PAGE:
One was a paratrooper in the U.S. Army.
Another is a meteorologist and talk show host.
And one wants to bring back the penny.
This is just a quick peek at some of the people vying for votes in Atlantic Canada during this federal election campaign.
Their profiles have been my reading list for the past few weeks.
They include lawyers and labourers, soldiers and songwriters.
Many have already made a difference for people, places, and professions.
Regardless of their experience, motivation or political allegiance, all of them have stepped up to represent your interests in Ottawa.
I’m going to pause there for a second and salute those who’ve tossed their hat in the ring.
That’s not an endorsement, just some appreciation for anyone who’s running. It takes guts.
Because, while it might look like a life of fame and fortune to some, politics is not a glamorous game.
I’ve never run for office but, through journalism, I’ve watched countless municipal, provincial, and federal politicians in action, in front of the cameras and behind the scenes.
I've seen them laugh and cry, speak truths and lie.
When things are good, so is the job: funding announcements, glad-handing and broad smiles, passing legislation that makes sense, feeling appreciated and popular.
But when a politician hits a rough patch, they hit a rough patch, particularly if the economy is tanking, you make a mistake, or there’s a perception you’re not doing enough or the wrong thing. Journalists, the opposition, and the people who elected you will hold you to account. They will show no mercy. (In today’s social media-driven world, I sometimes wonder if mercy even exists anymore.)
The pressure mounts when things are going wrong for someone in office. How he or she handles that can make things a little better or much worse.
When the heat is on, everyone puts you under a magnifying glass and hangs on to your every word. If you get defensive or bluff, people will pile on. Even if you say the right thing, many still won’t believe or trust you. It can be a lose-lose situation — reputations ruined and a strain on the family.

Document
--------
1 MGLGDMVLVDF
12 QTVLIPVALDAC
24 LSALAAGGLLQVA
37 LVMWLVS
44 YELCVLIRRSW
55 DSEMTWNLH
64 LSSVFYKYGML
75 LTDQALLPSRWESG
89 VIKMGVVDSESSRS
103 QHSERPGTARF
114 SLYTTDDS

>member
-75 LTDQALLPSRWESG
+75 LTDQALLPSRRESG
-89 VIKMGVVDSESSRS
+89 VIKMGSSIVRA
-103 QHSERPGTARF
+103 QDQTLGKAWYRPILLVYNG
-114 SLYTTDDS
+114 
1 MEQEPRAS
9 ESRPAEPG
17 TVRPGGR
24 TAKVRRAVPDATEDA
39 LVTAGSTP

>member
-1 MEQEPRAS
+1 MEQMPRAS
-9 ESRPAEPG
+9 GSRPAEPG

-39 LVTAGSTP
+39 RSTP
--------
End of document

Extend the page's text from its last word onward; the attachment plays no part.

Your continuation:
...while it might look like a life of fame and fortune to some, politics is not a glamorous game.
Of course, this is when times are bad. Away from the spotlight, being a politician can also be rewarding, like when you help someone access a program that helps put food on the table, or when a community project you lobbied for comes to fruition, or when legislation you helped pass makes something better.
If there was no such satisfaction, we’d have a hard time getting anyone to run. The money is good but only guaranteed for four years. So, somehow, thankfully, the rewards of being in office must outweigh the risks.
We’re about to profile the people offering themselves up for election in our coverage areas. Hopefully, these succinct pieces will provide readers with insight into who they want to represent them, helping lead to informed decisions on Oct. 21.
Steve Bartlett is SaltWire Network’s senior managing editor. Reach him at email@example.com.